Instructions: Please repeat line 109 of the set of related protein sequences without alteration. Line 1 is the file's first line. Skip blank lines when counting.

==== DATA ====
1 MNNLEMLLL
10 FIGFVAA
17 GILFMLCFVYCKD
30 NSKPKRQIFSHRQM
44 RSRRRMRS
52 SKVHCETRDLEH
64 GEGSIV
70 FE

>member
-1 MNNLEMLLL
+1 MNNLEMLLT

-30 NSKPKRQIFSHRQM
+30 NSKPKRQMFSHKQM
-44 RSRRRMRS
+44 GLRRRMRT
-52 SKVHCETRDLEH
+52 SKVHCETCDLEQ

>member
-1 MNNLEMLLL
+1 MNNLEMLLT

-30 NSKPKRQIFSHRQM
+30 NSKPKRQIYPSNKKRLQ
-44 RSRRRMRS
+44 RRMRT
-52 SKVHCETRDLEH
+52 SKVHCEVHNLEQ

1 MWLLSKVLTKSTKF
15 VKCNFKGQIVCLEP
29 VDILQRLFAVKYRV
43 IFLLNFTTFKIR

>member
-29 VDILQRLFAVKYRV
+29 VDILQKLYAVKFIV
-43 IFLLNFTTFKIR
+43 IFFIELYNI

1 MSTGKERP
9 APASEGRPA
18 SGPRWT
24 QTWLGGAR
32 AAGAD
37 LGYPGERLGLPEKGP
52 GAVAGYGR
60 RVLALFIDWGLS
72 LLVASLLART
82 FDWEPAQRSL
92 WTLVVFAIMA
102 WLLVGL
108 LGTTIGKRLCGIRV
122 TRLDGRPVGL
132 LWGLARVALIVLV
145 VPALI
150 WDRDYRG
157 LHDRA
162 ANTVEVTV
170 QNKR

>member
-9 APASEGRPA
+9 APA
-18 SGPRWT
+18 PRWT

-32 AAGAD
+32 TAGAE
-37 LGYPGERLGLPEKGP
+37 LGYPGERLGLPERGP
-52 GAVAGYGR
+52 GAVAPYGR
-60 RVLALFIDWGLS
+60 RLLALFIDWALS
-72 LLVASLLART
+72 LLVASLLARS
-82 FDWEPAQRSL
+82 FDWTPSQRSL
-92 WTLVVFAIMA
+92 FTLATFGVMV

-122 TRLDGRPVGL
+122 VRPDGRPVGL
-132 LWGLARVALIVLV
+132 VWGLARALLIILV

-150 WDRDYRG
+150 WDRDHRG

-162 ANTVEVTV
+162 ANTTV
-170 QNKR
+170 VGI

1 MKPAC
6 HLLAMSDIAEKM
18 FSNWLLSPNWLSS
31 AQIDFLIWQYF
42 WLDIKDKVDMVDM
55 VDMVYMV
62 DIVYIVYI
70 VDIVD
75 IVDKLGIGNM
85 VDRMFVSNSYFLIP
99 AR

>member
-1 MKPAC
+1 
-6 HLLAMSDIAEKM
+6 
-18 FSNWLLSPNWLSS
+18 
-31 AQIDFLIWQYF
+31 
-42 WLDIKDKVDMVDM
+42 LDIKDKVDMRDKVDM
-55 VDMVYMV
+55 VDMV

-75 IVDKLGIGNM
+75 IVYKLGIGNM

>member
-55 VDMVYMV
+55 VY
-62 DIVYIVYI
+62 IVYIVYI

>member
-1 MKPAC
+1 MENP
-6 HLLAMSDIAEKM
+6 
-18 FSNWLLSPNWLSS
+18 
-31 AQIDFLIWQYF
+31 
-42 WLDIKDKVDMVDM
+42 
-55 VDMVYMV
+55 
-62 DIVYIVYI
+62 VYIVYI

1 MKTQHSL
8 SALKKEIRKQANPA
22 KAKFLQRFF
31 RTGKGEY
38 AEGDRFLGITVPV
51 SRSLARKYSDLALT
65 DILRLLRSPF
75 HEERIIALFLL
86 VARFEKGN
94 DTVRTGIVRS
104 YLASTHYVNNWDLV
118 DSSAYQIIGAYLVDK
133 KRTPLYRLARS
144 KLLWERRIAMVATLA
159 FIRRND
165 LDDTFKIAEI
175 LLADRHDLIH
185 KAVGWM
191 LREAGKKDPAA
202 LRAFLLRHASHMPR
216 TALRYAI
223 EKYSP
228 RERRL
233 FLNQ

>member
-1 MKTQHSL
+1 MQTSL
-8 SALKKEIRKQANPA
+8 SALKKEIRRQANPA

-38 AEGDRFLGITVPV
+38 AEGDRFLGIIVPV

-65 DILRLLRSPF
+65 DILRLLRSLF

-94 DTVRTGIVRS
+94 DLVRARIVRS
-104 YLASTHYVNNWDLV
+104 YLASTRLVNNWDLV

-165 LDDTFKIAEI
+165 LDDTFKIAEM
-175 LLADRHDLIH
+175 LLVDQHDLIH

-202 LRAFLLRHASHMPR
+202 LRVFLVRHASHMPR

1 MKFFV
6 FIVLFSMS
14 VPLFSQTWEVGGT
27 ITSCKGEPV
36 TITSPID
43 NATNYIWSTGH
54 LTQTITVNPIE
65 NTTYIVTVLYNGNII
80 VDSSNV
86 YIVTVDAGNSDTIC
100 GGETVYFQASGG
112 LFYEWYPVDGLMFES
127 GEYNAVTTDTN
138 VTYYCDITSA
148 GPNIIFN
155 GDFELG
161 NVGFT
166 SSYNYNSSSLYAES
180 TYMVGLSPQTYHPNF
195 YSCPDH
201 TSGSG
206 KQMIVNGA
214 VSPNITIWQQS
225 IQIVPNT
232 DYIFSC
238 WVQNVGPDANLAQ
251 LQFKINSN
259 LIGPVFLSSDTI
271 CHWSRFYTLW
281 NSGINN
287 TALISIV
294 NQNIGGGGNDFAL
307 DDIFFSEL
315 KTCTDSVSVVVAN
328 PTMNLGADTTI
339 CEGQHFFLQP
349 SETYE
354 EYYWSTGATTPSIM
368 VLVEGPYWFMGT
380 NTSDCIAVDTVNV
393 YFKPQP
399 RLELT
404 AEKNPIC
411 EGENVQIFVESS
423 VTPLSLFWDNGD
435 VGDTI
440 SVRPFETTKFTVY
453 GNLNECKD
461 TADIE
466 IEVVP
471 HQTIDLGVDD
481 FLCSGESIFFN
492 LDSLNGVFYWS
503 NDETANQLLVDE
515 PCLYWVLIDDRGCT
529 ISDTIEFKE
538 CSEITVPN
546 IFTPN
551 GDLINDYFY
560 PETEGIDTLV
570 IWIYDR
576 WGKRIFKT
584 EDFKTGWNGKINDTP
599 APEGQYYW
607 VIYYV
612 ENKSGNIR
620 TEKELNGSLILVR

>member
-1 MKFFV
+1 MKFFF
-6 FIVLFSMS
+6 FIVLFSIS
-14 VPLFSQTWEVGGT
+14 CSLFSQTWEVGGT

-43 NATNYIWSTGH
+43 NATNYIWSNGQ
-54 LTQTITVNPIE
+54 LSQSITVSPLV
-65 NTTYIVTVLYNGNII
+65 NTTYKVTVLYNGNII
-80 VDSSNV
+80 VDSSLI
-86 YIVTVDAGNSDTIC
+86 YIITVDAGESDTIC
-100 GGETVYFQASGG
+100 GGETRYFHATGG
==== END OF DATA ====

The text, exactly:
-75 IVDKLGIGNM